To the editor:
I would like to applaud New York City Mayor Michael Bloomberg for his efforts to protect children from deceptive tobacco marketing.
Yes, tobacco is a legal product, but what other product do we allow in the marketplace that kills one out of three of its users? If three jumbo jets crashed every day, the public would demand a recall. However, nearly 1,200 people die every day, the equivalent of those three jumbo jets, from tobacco-related illnesses.
Let's do the math. According to the U.S. surgeon general, for each tobacco-related death, two people must replace them, and 90 percent of current smokers started before the age of 18. Who are the replacements? Kids.
What do you think the largest contributing factor is to such a high volume of underage smoking? Peer pressure? Parents? Advertising. Individuals under the age of 18 are most susceptible to tobacco marketing because it is developed and designed to be noticed by the young eye. The tobacco companies know that kids are most susceptible to advertising, and that's why they spend 90 percent of the marketing budget in the retail location (from colorful displays to price discounts). Next time you are in a convenience store or pharmacy, take note of where the most colorful and eye-catching advertising is. It is located about 3 to 4 feet off the ground, the average eye level of a child. For a company that spends $1.1 million a day to market its product, placing their most colorful imagery at a child's eye level is no accident.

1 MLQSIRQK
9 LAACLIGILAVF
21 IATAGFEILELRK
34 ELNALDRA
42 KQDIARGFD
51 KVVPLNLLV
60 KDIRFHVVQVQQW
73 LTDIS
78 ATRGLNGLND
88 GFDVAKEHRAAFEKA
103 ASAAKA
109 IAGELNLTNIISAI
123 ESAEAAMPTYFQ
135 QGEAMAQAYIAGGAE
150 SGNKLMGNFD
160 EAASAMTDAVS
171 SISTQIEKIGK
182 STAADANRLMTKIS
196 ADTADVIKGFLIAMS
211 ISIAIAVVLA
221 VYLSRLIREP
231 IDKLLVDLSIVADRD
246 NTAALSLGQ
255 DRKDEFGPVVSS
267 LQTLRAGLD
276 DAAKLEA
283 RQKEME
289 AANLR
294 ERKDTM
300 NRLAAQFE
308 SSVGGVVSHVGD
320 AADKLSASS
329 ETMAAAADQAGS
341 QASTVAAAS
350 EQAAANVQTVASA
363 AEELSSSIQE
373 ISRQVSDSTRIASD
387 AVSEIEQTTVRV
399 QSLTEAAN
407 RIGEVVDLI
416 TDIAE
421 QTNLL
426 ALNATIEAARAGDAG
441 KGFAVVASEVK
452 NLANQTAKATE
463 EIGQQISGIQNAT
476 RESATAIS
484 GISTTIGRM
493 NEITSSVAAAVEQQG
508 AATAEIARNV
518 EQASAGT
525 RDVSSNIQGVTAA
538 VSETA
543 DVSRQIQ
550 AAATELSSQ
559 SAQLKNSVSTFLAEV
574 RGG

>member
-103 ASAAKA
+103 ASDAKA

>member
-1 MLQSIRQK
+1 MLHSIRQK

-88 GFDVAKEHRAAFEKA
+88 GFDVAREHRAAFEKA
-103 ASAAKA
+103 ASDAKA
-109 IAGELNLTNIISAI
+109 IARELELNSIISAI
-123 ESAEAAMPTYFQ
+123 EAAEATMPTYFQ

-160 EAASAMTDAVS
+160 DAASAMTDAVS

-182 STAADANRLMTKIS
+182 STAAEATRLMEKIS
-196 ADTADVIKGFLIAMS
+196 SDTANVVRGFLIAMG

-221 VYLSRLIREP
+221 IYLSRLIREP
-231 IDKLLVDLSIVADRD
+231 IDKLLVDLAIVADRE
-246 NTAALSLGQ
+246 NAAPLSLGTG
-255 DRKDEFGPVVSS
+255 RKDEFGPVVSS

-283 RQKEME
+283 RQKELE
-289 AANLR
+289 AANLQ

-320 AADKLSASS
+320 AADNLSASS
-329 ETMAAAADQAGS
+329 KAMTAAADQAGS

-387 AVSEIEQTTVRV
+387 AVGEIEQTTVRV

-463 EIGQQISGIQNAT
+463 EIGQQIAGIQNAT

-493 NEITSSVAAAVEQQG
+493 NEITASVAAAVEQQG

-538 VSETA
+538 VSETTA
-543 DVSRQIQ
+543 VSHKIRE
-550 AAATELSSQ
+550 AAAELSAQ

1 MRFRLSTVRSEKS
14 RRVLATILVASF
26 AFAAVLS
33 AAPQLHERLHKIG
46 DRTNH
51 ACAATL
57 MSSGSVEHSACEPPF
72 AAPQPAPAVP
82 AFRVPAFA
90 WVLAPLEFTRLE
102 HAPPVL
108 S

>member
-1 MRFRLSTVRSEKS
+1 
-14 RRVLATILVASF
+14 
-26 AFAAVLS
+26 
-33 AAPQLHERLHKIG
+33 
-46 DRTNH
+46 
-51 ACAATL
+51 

So once again, I would like to thank Mayor Bloomberg for being an advocate for those who are being preyed on by deceptive marketing. Children and teens do not realize that tobacco is a highly addictive product with lethal consequences. If there is something we can all advocate for, it's the protection and safety of the children in our community.